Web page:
This matches up quite nicely with the CQL shown above. We are able to define the different column types using addPartitionKey and addClusteringColumn to create our primary key and addColumn for the standard fields. There are plenty of other methods, such as addStaticColumn and withOptions allowing you to then call clusteringOrder to define the sorting direction of your clustering columns. The order that you call these methods is very important as the partition key and clustering columns will be created in the order which their respective methods are called. Datastax also provide the DataType class to make defining the column types easier, for example text matches to TEXT and cint matches to INT. As with the last time we use SchemaBuilder, once we are happy with the table design we need to execute it.

Onto the MappingManager, the snippet to create the bean is below.

@Bean
public MappingManager mappingManager(Session session) {
  final PropertyMapper propertyMapper =
      new DefaultPropertyMapper()
          .setNamingStrategy(new DefaultNamingStrategy(LOWER_CAMEL_CASE, LOWER_SNAKE_CASE));
  final MappingConfiguration configuration =
      MappingConfiguration.builder().withPropertyMapper(propertyMapper).build();
  return new MappingManager(session, configuration);
}

The MappingManager bean comes from the cassandra-driver-mapping dependency and will map a ResultSet to an entity (which we will look at later). For now we just need to create the bean. If we aren’t happy with the default naming strategy of converting Java camel case to all lowercase with no separators in Cassandra we will need to set our own. To do this we can pass in a DefaultNamingStrategy to define the case that we are using within our Java classes and what we are using in Cassandra. Since in Java it is typical to use camel case we pass in LOWER_CAMEL_CASE and since I like to use snake case in Cassandra we can use LOWER_SNAKE_CASE (these are found in the NamingConventions class). The reference to lower specifies the case of the first character in a string, so LOWER_CAMEL_CASE represents firstName and UPPER_CAMEL_CASE represents FirstName. DefaultPropertyMapper comes with extra methods for more specific configuration but MappingConfiguration only has one job of taking in a PropertyMapper to be passed to a MappingManager.

The next thing we should look at is the entity that will be persisted to and retrieved from Cassandra, saving us the effort of manually setting values for inserts and converting results from reads. The Datastax driver provides us with a relatively simple way to do just that by using annotations to mark properties like the name of the table it is mapping to, which field matches to what Cassandra columns and which fields the primary key consists of.

@Table(name = "people_by_country")
public class Person {

  @PartitionKey
  private String country;

  @ClusteringColumn
  private String firstName;

  @ClusteringColumn(1)
  private String lastName;

  @ClusteringColumn(2)
  private UUID id;

  private int age;
  private String profession;
  private int salary;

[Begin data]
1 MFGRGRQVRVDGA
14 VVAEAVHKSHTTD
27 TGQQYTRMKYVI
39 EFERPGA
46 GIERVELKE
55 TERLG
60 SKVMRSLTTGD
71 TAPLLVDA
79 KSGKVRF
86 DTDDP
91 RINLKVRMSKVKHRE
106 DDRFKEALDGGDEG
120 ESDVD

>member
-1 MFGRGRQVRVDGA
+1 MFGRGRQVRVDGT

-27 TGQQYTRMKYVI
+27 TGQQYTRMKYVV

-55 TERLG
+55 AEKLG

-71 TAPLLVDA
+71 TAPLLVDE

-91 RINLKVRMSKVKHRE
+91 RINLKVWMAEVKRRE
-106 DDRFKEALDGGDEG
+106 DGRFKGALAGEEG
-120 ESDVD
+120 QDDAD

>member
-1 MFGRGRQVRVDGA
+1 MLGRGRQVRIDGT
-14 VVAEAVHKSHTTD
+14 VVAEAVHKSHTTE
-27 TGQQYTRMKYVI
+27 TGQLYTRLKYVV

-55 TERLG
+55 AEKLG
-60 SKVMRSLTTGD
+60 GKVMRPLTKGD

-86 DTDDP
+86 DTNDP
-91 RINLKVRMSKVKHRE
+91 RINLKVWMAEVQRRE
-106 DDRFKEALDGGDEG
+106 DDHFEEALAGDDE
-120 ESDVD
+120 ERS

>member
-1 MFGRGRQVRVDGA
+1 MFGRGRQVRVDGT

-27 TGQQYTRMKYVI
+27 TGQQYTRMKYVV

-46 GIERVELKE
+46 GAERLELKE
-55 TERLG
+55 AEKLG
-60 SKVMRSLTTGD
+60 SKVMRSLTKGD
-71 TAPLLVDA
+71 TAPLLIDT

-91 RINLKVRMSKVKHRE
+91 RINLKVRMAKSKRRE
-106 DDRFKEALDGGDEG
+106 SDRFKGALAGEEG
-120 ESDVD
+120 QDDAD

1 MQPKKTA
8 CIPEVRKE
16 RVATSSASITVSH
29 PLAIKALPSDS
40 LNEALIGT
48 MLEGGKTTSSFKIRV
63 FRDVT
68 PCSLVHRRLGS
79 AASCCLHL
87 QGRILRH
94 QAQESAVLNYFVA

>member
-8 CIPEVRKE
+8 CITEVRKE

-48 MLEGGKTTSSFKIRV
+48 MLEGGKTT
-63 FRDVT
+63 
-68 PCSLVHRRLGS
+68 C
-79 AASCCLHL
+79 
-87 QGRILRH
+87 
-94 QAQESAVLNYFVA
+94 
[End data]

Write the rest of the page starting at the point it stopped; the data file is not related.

private Person() {

  }

  public Person(String country, String firstName, String lastName, UUID id, int age, String profession, int salary) {
    this.country = country;
    this.firstName = firstName;
    this.lastName = lastName;
    this.id = id;
    this.age = age;
    this.profession = profession;
    this.salary = salary;
  }

  // getters and setters for each property

  // equals, hashCode, toString
}

This entity represents the people_by_country table as denoted by the @Table. I have put the CQL of the table below again for reference.

CREATE TABLE IF NOT EXISTS people_by_country(
  country TEXT,
  first_name TEXT,
  last_name TEXT,
  id UUID,
  age INT,
  profession TEXT,
  salary INT,
  PRIMARY KEY((country), first_name, last_name, id)
);

The @Table annotation must specify the name of the table the entity represents, it also comes with various other options depending on your requirements, such as keyspace if you don’t want to use the default keyspace the Session bean is configured to use and caseSensitiveTable which is self explanatory.

What about the primary key? As touched on above, a primary key consists of a partition key that itself contains one or more columns and/or clustering columns(s). To match up to the Cassandra table defined above we added the @PartitionKey and @ClusteringColumn annotations to the required fields. Both of the annotations have one property, value which specifies the order which the column appears in the primary key. The default value is 0 which is why some annotations do not include a value.

The last requirements to get this entity to work are getters, setters and a default constructor so that the mapper can do it’s thing. The default constructor can be private if you don’t want anyone accessing it as the mapper uses reflection to retrieve it. You might not want to have setters on your entity since you would like the object to be immutable, unfortunately, there isn’t anything you can really do about this and you’ll just have to concede this fight. Although I personally think this is fine as you could (and maybe should) convert the entity into another object that can be passed around your application without any of the entity annotations and thus no knowledge of the database itself. The entity can then be left as mutable and the other object that you are passing around can work exactly as you wish.